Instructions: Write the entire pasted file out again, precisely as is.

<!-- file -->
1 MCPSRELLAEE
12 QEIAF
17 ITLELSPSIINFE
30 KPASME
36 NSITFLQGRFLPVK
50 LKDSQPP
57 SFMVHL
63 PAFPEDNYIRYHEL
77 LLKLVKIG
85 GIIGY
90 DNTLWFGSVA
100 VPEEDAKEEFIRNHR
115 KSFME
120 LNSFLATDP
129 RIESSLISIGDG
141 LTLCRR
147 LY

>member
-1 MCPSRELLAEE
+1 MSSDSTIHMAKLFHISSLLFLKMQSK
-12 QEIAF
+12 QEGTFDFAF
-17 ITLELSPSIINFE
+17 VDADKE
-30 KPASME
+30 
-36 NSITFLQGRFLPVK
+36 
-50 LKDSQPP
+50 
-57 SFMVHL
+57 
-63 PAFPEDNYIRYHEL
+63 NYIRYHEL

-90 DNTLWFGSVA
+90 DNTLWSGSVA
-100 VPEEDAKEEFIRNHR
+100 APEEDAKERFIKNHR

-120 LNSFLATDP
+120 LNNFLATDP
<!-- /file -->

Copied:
1 MCPSRELLAEE
12 QEIAF
17 ITLELSPSIINFE
30 KPASME
36 NSITFLQGRFLPVK
50 LKDSQPP
57 SFMVHL
63 PAFPEDNYIRYHEL
77 LLKLVKIG
85 GIIGY
90 DNTLWFGSVA
100 VPEEDAKEEFIRNHR
115 KSFME
120 LNSFLATDP
129 RIESSLISIGDG
141 LTLCRR
147 LY

>member
-1 MCPSRELLAEE
+1 MSSDSTIHMAKLFHISSLLFLKMQSK
-12 QEIAF
+12 QEGTFDFAF
-17 ITLELSPSIINFE
+17 VDADKE
-30 KPASME
+30 
-36 NSITFLQGRFLPVK
+36 
-50 LKDSQPP
+50 
-57 SFMVHL
+57 
-63 PAFPEDNYIRYHEL
+63 NYIRYHEL

-90 DNTLWFGSVA
+90 DNTLWSGSVA
-100 VPEEDAKEEFIRNHR
+100 APEEDAKERFIKNHR

-120 LNSFLATDP
+120 LNNFLATDP